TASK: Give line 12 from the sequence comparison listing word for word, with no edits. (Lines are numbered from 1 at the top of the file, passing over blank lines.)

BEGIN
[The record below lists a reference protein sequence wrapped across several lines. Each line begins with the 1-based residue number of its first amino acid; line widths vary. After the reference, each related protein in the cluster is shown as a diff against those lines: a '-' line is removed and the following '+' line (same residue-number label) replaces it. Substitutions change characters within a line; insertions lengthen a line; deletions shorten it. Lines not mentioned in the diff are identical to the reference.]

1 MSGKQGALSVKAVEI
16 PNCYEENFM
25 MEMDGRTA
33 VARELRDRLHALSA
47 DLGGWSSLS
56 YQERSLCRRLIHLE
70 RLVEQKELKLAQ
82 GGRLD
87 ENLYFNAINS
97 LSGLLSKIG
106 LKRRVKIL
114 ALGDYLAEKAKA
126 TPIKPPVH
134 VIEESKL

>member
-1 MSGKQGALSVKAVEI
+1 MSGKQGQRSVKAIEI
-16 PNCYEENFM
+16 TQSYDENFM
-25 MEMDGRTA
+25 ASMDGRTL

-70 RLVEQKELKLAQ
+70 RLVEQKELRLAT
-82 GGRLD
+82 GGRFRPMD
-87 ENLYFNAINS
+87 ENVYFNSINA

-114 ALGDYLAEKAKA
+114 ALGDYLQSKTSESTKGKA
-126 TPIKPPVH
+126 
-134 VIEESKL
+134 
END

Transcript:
106 LKRRVKIL